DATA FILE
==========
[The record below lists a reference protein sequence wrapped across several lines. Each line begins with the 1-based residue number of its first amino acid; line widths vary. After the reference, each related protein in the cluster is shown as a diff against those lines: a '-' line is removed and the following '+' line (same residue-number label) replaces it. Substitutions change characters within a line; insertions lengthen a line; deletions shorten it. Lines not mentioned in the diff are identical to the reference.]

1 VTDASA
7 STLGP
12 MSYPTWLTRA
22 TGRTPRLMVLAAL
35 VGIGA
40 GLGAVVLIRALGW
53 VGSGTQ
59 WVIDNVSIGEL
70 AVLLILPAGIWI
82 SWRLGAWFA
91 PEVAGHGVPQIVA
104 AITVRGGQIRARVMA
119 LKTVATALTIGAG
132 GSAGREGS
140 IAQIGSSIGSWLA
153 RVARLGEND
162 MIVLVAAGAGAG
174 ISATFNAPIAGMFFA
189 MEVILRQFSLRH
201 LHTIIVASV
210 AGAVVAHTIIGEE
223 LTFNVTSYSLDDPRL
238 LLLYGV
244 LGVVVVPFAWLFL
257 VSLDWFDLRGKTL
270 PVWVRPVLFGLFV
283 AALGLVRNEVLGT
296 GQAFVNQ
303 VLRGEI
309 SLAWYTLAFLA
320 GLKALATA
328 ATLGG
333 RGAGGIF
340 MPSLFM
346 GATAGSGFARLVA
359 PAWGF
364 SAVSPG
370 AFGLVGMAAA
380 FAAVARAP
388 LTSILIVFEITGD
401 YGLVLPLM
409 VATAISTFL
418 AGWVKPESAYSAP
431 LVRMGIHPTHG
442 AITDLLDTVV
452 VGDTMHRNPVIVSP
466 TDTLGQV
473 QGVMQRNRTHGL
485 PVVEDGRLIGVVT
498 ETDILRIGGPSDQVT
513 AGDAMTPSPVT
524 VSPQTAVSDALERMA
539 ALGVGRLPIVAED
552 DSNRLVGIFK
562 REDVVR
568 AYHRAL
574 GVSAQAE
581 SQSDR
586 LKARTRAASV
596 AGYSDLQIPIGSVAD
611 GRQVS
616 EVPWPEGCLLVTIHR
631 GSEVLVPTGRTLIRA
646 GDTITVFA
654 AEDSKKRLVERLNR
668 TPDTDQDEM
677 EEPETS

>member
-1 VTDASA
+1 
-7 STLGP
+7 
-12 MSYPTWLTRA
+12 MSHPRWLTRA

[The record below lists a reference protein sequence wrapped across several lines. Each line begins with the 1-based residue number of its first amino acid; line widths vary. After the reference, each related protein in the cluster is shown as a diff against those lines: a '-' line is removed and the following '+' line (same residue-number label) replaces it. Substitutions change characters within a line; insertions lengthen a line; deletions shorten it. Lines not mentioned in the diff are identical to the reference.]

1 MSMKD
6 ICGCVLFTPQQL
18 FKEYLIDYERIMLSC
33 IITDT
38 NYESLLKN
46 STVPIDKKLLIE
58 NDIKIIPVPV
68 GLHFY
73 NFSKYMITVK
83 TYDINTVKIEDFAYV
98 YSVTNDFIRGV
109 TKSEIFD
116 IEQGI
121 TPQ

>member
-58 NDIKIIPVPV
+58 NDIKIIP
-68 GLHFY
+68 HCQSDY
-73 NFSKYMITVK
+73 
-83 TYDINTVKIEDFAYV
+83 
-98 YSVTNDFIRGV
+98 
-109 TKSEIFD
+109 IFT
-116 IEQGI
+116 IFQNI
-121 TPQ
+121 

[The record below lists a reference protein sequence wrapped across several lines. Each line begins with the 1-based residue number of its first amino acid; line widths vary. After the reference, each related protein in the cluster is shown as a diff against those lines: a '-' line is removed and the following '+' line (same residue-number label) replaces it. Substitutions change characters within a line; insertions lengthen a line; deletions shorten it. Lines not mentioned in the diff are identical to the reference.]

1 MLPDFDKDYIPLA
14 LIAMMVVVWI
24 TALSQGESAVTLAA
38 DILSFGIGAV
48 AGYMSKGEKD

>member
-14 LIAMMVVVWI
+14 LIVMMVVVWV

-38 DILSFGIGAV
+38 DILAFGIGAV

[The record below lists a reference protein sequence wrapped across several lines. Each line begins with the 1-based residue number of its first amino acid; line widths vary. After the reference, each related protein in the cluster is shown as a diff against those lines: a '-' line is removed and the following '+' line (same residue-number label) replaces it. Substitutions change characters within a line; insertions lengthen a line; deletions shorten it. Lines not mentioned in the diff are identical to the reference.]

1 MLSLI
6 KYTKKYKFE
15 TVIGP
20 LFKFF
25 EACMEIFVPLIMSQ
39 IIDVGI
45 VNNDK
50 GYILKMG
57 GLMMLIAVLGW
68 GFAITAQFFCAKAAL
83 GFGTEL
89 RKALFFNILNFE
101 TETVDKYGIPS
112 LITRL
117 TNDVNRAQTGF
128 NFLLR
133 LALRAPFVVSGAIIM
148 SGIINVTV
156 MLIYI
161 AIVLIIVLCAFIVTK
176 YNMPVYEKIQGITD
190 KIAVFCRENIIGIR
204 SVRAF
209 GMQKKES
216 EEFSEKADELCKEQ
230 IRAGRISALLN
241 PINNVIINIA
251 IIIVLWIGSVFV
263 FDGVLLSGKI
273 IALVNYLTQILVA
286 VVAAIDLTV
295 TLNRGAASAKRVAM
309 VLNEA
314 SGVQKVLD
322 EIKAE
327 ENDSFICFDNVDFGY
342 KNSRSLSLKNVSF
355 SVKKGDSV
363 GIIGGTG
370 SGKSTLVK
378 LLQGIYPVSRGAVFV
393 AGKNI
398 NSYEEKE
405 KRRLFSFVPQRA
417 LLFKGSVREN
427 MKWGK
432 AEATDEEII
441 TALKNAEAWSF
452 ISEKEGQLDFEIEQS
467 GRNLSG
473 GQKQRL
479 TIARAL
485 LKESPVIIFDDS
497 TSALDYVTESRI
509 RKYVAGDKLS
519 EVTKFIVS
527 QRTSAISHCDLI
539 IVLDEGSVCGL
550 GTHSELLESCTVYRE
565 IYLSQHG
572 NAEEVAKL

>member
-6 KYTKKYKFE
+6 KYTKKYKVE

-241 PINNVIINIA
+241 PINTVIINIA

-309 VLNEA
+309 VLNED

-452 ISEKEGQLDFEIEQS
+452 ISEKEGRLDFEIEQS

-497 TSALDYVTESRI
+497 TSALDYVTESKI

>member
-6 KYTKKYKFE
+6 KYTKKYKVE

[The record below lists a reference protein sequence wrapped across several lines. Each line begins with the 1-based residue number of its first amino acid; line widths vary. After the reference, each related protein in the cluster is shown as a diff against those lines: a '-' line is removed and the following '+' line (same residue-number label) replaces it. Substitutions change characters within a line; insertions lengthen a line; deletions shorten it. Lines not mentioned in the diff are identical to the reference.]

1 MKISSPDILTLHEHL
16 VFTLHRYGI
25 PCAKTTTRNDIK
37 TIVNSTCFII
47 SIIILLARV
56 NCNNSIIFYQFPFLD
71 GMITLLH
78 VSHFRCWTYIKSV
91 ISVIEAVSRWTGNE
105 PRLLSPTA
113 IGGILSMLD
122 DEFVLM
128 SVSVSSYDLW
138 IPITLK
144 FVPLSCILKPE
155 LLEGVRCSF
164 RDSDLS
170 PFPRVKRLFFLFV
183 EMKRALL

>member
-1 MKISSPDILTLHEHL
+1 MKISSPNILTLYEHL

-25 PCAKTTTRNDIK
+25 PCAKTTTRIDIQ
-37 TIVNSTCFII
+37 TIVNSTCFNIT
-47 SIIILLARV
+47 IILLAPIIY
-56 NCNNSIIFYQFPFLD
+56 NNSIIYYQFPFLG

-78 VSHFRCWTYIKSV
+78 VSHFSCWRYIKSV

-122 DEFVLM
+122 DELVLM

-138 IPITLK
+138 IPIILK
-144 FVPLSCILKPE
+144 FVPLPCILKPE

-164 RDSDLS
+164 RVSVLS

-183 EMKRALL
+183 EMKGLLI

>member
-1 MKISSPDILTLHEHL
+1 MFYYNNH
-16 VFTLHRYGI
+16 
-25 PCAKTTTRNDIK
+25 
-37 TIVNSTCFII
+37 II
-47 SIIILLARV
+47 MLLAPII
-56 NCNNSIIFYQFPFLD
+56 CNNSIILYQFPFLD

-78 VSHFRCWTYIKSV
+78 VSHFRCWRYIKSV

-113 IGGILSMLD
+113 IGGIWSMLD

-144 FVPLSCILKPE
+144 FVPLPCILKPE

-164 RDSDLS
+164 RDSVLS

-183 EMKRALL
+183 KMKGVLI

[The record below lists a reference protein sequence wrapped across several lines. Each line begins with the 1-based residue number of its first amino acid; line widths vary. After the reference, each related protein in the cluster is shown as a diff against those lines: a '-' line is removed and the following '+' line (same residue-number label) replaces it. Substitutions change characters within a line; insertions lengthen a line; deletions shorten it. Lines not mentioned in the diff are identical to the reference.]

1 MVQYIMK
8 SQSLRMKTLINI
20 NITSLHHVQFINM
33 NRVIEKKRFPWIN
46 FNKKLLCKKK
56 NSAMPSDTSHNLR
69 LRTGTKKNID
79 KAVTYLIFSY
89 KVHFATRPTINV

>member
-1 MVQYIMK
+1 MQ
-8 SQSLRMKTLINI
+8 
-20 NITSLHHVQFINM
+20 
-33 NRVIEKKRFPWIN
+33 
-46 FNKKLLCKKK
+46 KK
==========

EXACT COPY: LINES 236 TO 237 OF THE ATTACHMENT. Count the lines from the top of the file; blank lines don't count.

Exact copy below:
-183 EMKRALL
+183 EMKGLLI